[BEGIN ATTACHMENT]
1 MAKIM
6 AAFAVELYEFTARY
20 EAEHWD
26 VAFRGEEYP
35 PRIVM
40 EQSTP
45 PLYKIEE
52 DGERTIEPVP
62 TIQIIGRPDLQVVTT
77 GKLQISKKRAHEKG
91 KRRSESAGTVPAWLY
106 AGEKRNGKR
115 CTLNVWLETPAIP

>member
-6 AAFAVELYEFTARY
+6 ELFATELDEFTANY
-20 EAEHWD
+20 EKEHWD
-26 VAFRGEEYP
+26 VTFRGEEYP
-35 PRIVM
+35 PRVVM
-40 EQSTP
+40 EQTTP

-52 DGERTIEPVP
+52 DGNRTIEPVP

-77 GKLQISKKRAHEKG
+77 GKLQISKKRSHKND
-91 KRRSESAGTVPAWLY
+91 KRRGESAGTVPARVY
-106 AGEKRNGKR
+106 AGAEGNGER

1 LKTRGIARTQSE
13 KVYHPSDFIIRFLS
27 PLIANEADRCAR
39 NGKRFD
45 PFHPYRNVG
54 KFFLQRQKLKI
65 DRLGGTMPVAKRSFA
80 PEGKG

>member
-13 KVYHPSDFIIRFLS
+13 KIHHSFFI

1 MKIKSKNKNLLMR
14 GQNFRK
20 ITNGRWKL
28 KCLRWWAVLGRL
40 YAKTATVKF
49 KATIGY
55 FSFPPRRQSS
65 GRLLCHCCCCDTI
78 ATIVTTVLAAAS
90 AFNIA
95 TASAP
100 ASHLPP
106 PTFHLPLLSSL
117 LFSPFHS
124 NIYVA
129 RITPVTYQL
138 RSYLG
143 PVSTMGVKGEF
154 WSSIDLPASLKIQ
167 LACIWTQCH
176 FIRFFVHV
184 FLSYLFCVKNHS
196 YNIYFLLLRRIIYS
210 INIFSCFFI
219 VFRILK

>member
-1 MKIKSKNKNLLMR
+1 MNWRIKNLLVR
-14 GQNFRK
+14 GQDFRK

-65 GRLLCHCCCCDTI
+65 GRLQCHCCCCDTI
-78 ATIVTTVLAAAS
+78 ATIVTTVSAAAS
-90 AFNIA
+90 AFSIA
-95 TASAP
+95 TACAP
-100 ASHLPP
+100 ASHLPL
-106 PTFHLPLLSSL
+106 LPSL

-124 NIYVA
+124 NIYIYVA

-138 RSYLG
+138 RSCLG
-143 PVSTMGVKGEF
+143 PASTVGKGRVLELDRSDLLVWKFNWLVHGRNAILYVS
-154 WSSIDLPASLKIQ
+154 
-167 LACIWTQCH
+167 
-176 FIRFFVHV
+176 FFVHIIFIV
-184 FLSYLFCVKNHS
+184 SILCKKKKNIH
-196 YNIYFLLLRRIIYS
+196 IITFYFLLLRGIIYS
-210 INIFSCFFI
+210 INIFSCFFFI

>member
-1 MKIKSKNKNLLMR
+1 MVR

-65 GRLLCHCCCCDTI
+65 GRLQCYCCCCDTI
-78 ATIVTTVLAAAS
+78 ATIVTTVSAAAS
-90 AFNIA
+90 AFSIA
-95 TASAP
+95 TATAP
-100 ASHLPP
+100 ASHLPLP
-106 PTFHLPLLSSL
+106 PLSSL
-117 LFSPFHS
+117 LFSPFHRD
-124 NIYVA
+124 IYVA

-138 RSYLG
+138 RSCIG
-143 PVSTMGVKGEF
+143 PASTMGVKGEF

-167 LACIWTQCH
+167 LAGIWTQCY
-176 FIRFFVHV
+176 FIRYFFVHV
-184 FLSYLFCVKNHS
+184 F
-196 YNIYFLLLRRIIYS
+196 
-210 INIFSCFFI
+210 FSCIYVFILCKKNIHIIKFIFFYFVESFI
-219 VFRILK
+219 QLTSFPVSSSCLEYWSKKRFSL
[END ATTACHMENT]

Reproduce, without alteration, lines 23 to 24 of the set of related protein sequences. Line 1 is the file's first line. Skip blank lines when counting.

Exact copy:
-40 EQSTP
+40 EQTTP